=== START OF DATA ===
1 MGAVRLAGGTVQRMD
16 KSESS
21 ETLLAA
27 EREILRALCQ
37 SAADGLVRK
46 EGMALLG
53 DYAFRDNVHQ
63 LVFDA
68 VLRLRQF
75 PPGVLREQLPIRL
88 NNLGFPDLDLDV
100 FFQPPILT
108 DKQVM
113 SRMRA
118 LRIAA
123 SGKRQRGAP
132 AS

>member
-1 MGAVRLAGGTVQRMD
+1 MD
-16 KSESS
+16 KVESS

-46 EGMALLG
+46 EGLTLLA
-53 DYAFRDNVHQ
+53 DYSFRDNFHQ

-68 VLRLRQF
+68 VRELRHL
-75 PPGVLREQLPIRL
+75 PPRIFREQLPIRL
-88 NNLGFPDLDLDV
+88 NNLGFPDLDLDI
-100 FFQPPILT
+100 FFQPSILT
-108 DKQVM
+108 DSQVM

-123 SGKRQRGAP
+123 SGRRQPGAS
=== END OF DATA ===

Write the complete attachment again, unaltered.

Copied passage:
1 MGAVRLAGGTVQRMD
16 KSESS
21 ETLLAA
27 EREILRALCQ
37 SAADGLVRK
46 EGMALLG
53 DYAFRDNVHQ
63 LVFDA
68 VLRLRQF
75 PPGVLREQLPIRL
88 NNLGFPDLDLDV
100 FFQPPILT
108 DKQVM
113 SRMRA
118 LRIAA
123 SGKRQRGAP
132 AS

>member
-1 MGAVRLAGGTVQRMD
+1 MD
-16 KSESS
+16 KVESS

-46 EGMALLG
+46 EGLTLLA
-53 DYAFRDNVHQ
+53 DYSFRDNFHQ

-68 VLRLRQF
+68 VRELRHL
-75 PPGVLREQLPIRL
+75 PPRIFREQLPIRL
-88 NNLGFPDLDLDV
+88 NNLGFPDLDLDI
-100 FFQPPILT
+100 FFQPSILT
-108 DKQVM
+108 DSQVM

-123 SGKRQRGAP
+123 SGRRQPGAS